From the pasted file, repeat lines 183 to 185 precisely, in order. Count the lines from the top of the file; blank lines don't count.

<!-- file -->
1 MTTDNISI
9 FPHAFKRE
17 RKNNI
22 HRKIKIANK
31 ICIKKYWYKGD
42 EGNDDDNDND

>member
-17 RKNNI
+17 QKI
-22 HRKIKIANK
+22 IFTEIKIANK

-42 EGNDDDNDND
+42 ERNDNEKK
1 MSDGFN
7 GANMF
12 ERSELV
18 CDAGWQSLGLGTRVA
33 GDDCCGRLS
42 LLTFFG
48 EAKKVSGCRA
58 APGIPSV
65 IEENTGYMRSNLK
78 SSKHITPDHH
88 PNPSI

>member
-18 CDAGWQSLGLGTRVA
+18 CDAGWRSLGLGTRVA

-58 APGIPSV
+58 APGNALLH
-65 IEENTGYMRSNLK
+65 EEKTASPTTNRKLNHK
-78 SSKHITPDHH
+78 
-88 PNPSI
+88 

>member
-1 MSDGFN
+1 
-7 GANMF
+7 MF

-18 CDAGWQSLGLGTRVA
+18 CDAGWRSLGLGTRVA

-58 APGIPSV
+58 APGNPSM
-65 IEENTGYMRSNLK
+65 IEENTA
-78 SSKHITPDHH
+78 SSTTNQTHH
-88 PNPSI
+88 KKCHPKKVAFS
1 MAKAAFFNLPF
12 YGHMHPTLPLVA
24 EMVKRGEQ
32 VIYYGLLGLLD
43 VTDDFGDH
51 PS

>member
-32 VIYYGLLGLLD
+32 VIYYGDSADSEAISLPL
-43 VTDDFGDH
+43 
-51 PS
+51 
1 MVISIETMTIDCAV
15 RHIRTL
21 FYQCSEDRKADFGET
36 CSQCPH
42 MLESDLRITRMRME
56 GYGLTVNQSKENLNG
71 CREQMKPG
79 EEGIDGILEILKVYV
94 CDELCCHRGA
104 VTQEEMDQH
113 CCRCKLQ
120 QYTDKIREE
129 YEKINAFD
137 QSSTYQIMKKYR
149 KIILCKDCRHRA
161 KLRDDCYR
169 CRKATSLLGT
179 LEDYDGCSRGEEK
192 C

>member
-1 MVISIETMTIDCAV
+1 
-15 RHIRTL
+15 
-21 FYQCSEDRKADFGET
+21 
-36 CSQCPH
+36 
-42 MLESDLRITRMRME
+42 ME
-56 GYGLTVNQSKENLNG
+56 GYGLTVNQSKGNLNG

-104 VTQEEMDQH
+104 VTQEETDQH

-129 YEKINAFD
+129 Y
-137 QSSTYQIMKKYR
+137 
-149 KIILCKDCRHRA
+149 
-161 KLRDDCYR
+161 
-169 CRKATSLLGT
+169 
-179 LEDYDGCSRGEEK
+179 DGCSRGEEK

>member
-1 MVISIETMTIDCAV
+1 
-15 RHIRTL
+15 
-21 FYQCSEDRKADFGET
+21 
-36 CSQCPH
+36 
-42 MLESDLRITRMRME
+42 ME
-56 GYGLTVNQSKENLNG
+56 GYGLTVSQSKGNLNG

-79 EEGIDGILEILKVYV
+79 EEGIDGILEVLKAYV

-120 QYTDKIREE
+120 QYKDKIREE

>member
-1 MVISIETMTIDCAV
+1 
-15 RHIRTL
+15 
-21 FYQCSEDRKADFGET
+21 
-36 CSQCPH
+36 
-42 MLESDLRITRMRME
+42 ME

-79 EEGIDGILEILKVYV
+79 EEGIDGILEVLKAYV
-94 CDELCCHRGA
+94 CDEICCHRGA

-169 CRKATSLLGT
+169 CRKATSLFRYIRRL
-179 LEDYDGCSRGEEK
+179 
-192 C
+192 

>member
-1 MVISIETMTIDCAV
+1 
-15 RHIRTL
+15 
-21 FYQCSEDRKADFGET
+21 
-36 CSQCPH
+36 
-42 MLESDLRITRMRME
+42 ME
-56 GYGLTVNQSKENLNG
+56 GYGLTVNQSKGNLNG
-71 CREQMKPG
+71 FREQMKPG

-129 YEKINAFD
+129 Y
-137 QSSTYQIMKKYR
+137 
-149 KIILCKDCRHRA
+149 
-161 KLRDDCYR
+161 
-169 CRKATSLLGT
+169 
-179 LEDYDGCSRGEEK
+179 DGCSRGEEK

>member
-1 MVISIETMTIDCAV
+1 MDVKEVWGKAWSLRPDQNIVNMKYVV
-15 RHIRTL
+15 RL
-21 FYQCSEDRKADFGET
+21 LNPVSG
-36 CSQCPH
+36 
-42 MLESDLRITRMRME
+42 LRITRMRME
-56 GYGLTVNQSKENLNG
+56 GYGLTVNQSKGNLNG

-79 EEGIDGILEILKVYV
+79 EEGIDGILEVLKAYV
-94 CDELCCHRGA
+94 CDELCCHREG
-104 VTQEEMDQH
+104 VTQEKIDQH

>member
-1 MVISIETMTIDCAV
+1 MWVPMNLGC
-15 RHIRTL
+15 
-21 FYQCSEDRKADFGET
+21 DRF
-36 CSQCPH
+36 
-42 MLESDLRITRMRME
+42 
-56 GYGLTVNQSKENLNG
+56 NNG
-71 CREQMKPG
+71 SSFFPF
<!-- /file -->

+36 
-42 MLESDLRITRMRME
+42 LRITRMRME